The Modern Antiquarian. Stone Circles, Ancient Sites, Neolithic Monuments, Ancient Monuments, Prehistoric Sites, Megalithic MysteriesThe Modern Antiquarian

Fieldnotes by faerygirl

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Castlehowe Scar (Stone Circle)

Not only is the gate padlocked, but its also very rickety so those of us who are a little on the plumper side of slim are best photographing from the lane. The barbed wire surrounding the wall seems a little mean too. AND the farmer had parked a water butt directly behind the circle, as if to stop you from any kind of pleasure from this pretty little circle. Charming. I considered driving my car through the gate but little Ralf is already a scratched and battered mess so I opted against it.

East Bovey Head (Ancient Village / Settlement / Misc. Earthwork)

As you head back north along the road from Grimspound you can see the larger of the stones. There is space to park and just a quick walk across the bracken there are a few circles and large stones scattered about. Oh, and some sheep :)

Men-An-Tol (Holed Stone)

Ah. I had heard about it. Sang Men an Tol (Levellers classic) for many years and seen pictures of it. Everyone had told me its a dissapointment so I wasn't very hopeful. In Cornwall so I may as well...

And it was lovely. The sun was low, there was nobody else there, peaceful and calm and an easy 10 minute walk up the hill. Beautiful. You may as well go if youre down there anyway!

Oh, any guesses about those large stones used in the wall on the opposite side of the track on your way up? They just seemed too BIG and oddly positioned to be just wall stones. I like to speculate...

Grimspound & Hookney Tor

A settlement? Some of these "buildings" are not big enough to lie down in, let alone get your family in. Feels more like a graveyard to me. Any guesses why the entrance is so strangely aligned. Facing uphill seemed like the wrong way to be pointed. It did align with the entrance to whatever is on the hill to the north though.

The Hoar Stone (Chambered Tomb)

We drove past it, TWICE and still had to ask directions! The lady looked at us like we were crazy and then just pointed at it from where we were standing. Felt a bit like a fool...

Mein Hirion (Standing Stones)

After seeing the sign in the village (even thats not that easy to find!), we got a rough idea of the hill these stones were on and headed in that direction. Light was fading fast so we opted against the long walk round that the visitor guide suggested and took a through-field short cut over a barbedwire fence (why do they insist on surrounding all these places in this stuff).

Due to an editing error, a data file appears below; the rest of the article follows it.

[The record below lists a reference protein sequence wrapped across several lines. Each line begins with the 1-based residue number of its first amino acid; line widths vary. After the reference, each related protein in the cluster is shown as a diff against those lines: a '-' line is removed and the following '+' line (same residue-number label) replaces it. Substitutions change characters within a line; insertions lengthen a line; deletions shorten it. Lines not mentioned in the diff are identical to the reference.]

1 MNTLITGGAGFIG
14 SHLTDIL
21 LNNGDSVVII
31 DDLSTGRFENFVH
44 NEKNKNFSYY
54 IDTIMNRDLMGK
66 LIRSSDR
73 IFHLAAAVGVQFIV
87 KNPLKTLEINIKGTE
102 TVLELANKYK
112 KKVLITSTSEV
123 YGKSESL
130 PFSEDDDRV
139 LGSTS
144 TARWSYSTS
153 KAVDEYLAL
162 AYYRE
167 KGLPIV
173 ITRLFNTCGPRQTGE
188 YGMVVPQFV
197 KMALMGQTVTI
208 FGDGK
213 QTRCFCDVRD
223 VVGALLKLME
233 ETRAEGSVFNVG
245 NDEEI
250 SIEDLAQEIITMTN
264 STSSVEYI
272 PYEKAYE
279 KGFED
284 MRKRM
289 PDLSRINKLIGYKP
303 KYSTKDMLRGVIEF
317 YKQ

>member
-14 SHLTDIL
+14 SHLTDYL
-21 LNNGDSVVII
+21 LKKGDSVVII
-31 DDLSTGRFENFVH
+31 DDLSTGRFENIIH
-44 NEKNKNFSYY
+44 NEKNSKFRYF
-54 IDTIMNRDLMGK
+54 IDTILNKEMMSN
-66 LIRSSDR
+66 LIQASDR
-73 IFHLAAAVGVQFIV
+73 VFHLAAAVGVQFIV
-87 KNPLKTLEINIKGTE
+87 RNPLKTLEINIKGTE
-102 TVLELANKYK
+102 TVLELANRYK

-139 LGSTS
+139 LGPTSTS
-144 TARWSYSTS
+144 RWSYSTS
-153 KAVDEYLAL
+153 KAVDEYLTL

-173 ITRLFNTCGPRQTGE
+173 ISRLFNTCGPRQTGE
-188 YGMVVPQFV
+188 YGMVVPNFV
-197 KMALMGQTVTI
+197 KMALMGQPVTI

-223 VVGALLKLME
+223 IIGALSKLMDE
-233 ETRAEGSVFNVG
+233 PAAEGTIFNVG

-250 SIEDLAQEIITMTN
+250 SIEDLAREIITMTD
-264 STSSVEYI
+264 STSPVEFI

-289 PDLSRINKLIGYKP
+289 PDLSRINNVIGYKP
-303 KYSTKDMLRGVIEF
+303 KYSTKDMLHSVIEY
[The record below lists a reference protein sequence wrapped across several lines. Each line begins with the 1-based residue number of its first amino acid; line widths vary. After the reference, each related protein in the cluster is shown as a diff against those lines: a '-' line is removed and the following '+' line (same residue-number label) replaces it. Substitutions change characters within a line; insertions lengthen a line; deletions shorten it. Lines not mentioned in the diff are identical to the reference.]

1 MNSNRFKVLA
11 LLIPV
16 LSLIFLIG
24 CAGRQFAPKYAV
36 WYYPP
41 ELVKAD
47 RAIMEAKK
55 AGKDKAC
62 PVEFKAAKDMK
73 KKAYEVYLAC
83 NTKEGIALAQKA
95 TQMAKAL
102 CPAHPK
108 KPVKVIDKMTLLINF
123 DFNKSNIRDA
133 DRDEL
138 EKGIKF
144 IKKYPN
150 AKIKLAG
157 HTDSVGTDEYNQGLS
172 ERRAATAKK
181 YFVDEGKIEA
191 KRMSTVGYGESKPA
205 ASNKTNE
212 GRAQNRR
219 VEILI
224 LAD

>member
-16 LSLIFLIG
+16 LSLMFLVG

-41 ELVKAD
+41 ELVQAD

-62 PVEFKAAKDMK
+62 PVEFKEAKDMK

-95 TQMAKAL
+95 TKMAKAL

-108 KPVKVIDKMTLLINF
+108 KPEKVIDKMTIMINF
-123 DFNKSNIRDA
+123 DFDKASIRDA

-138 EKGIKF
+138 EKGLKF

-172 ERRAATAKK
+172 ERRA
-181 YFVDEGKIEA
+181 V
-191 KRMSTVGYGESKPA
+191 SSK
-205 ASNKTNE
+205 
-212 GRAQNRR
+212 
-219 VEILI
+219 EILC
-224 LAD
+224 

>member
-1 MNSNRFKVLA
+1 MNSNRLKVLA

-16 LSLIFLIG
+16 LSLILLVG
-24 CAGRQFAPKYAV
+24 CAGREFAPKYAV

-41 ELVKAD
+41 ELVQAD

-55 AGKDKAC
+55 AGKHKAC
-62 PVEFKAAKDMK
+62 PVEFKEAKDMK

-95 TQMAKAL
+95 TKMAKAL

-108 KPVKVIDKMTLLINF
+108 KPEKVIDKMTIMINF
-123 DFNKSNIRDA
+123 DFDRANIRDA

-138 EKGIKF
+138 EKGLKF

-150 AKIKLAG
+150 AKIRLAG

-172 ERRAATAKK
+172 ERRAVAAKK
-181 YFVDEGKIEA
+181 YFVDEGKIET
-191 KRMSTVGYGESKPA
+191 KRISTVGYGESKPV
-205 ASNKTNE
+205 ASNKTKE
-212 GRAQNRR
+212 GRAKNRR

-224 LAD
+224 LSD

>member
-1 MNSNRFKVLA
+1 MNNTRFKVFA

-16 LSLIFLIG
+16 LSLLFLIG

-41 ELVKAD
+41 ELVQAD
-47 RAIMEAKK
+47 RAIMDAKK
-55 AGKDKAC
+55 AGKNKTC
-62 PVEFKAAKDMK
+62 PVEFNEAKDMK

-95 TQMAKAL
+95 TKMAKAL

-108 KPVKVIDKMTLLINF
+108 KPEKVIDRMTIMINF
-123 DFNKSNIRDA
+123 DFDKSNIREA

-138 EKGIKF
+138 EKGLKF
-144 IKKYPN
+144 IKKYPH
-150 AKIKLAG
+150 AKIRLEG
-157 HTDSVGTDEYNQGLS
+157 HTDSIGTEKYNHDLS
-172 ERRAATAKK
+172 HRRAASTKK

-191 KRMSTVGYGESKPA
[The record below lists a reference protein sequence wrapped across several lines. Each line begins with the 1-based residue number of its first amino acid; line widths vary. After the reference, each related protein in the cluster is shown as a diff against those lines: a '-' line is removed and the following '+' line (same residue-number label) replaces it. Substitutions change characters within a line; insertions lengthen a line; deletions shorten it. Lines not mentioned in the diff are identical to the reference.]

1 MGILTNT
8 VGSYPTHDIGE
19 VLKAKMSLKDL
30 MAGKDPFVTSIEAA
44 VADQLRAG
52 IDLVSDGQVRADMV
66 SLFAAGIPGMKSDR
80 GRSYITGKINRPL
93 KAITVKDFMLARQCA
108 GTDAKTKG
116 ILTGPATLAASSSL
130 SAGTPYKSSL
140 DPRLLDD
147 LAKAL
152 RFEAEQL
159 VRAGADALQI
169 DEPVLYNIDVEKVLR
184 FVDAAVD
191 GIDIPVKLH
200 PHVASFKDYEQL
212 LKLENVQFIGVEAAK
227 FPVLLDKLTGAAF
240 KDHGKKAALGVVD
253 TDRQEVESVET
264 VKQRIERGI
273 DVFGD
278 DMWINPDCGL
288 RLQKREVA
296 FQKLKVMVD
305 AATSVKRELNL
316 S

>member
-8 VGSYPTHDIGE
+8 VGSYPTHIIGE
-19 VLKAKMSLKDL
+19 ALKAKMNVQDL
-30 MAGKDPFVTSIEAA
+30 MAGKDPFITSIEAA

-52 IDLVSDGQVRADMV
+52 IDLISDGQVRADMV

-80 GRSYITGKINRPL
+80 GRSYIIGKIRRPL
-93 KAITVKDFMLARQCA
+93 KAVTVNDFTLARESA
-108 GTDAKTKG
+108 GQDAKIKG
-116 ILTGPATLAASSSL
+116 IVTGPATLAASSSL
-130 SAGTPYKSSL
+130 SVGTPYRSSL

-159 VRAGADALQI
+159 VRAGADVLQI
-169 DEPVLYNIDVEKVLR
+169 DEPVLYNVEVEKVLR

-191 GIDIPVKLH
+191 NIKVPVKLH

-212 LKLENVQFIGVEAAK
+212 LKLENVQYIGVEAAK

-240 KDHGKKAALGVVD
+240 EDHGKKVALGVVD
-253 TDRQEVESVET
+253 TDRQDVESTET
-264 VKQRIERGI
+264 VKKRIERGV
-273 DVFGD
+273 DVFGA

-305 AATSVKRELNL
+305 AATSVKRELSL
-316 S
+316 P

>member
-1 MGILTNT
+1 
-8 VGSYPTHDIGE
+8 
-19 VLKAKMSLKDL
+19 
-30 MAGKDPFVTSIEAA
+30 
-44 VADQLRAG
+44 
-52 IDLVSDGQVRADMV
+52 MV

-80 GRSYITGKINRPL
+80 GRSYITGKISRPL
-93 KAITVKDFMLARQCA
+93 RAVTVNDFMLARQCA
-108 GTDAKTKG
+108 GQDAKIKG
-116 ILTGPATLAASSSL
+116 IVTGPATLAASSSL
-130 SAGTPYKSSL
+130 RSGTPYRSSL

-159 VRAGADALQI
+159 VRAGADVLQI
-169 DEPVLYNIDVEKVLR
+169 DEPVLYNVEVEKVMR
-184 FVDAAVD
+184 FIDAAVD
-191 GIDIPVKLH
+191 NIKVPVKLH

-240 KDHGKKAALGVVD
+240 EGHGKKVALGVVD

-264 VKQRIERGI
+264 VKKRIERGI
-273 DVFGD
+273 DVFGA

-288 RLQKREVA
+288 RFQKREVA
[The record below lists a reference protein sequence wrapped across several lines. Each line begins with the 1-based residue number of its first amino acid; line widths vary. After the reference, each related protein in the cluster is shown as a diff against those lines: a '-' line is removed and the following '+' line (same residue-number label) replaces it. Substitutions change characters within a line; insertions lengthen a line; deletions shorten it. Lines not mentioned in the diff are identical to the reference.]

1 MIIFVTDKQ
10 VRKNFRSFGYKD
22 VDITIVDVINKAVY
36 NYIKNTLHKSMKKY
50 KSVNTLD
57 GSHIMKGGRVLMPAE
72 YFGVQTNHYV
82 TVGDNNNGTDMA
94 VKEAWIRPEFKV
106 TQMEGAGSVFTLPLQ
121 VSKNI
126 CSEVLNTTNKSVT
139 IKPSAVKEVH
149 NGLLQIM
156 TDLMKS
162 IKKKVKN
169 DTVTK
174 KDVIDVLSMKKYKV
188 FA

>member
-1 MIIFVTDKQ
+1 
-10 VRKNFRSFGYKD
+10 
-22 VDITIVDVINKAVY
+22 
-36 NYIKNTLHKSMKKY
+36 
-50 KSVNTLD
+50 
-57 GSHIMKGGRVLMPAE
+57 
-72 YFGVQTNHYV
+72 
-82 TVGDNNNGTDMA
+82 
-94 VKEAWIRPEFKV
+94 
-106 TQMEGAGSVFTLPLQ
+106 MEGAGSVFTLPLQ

Well worth the scramble; the pink sky behind these beautiful stones made my day!

Lligwy (Dolmen / Quoit / Cromlech)

This thing really is a monster capstone! I always hapily clamber insider then have a little panic attack at the weight of the stone above my head (perfect image of me being squashed like a bug).

Not for the claustrophobic!

The Devil's Ring and Finger (Standing Stones)

As there isn't much around here to see (ah, the midlands) I was pleased to find this site in daytrip-distance and set off with plenty of daylight hours remaining only to get stuck on the M6. Fabulous.

Got to Mucklestone near Market Drayton at about 3pm, well in time to see what we wanted to see before it got dark, only to discover that there isn't a thing in Mucklestone! Lots of driving around country lanes bought me to the next town over, Norton in Hales, where I gave up trying to find it myself and asked a local if he knew (by any chance!) where the Devils RIng and Finger was...


So, from St Chads church in Norton in Hales, you take a left and follow the road until it turns to the right, dont turn, stay on the road (Forge Lane/Road) and stay on this road as it turns into a track, and then a mostly mud and grass walkway until you arrive at a farm.

At this point (as we still cant see anything) we assume we are in the wrong place and ask at the farm. The very nice lady directs us across the track, past the horse and over a gate into a field on the otherside of the stream. From there we follow the drystone wall up to a little copse and the monument is hiding at the back against a barbedwire fence.

Its a shame for it really as its been moved at some point over the last 300years and it just "dumped" out of the way. But its considerably bigger than Men-an-Tol and worth a clamber through and a quick circumambulation. We were there for sunset, which came fast, and we had to leave quickly to avoid getting stranded in the boggy field below.

Well worth the trip if you're in the area.
Hey Ho, here we go...

Geology graduate who grew up in the (barren) West Midlands, did some travelling and then ended up back in sunny Wolverhampton (mostly by default). Got some fab friends who like rocks as much as I do, so we spend lots of our freetime in country roads arguing over dodgy directions to another stone monument.

I'm as interested in the theories behind this stuff as anything else and think that most people are thinking too small. The positioning and alignment of most (if not all) burrows, megaliths, monoliths, bumps, dips and circles show an understanding of energy that we no longer possess. But thats all a bit too deep to get into on here. These trips are pilgrimages for me, in the same way as people visit churches or Mecca (silly modern religions)

I'm a holistic therapist living with the love of my life, Martin, and a lizard named Stan. I LOVE food as long as it never had a face, I'm rather partial to red wine and I'm happy to be alive and able to walk freely through moor, hill and vale finding sacred sites to "power up" and get me through.

Thats about it really...

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